Trade for goalie Dubnyk could help Preds in playoff chase
The Nashville Predators traded for veteran goalie Devan Dubynyk, hoping he'll boost the club's chance of making the playoffs.
By John Manasso
In one sense, the Predators' Wednesday acquisition of veteran goalie Devan Dubnyk (Oilers) acknowledged that Nashville's current duo was not a permanent solution to the absence of Pekka Rinne.
For nearly three months, the Predators have played without one of a franchise pillar in Rinne, whose hip infection was surgically repaired last spring.
While Rinne is improving, the Predators still don't have a timetable for his return and, as a result, have gone to Plan B without him.
At the same time, the team has not given up on the playoffs. After Tuesday's 4-2 win over Calgary, Nashville remains eight points behind Minnesota for the eighth and final playoff spot in the Western Conference.
The Predators hold a game in hand on the Wild, which if they can win that game, would put them a manageable six points out with more than 30 games remaining.
In some ways, the move is a testament to Predators management thinking their on-ice product has the capacity to make the playoffs -- maybe seven victories better -- if the club had better goaltending.
This is not the fault of Carter Hutton, who was signed to be a back-p and play about 20 games, or rookie Marek Mazanec, who recently assumed the No. 1 role.
The Predators believe Mazanec might have the athletic ability to be a very good goalie, but the Czech native is only a 22-year-old rookie and not yet ready for the rigors of being a No. 1 in the NHL.
That's far more pressure than merely learning the ropes as a backup.
Coming from Edmonton, Dubnyk has fallen victim to playing for one of the NHL's worst defensive teams over the past few seasons. The 27-year-old former first-round pick is 6-foot-6 -- similar to that of Rinne (6-5) and former Nashville backup Anders Lindback (6-6).
Hutton is listed at 6-1 but plays smaller, a bit hunched in the goal.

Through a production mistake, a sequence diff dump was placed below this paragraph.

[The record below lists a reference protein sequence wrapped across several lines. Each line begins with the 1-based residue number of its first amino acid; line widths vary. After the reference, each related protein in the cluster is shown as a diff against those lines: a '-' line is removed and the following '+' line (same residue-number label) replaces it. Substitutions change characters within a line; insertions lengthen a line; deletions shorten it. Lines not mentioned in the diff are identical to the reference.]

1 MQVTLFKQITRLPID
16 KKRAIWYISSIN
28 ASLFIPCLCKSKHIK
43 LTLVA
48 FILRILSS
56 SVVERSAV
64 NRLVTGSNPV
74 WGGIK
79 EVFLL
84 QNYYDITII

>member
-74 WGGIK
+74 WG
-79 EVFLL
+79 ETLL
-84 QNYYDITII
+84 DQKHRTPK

Coach Barry Trotz's frustration with the situation seemed to have boiled over on Jan. 5 when he criticized Hutton following a 2-1 loss at Carolina.
Giving up two goals for a goalie is usually not a major sin; but with the offensively challenged Predators built on the premise of superb defense and strong goaltending, giving up bad, untimely goals is not part of the formula.
Last season, Dubynk posted a very respectable .920 save percentage for the Oilers and owns a career save percentage of .910. If he can maintain that .910 standard -- and perhaps inch his way to .920 -- the way the Predators have played lately, they might have a much better shot at the postseason.
At .901, the Predators' save percentage ranks among the worst in the NHL this season -- with only Calgary, the New York Islanders and Edmonton faring worse.
The Predators have held together despite the difficulties associated with inconsistent goaltending, having earned points in seven of their last nine games. Dubnyk also comes cheaply, as Edmonton assumed half of his salary. Nashville will pay him only $1.75 million.
The Oilers, having signed Ilya Bryzgalov and now having traded for Ben Scrivens from Los Angeles, were eager to part with the pending free agent.
To get Dubnyk, the Predators dealt gritty wing Matt Hendricks, who was unhappy with his role. The club also wipes out three more years at $1.85 million apiece, owed to Hendricks.
It should also open up lineup space on a more regular basis for Rich Clune and could, on the whole, help to make for better chemistry in the locker room.
It is by no means a panacea. More moves could be on the way, particularly to provide scoring.
But it could represent a better opportunity in the second half.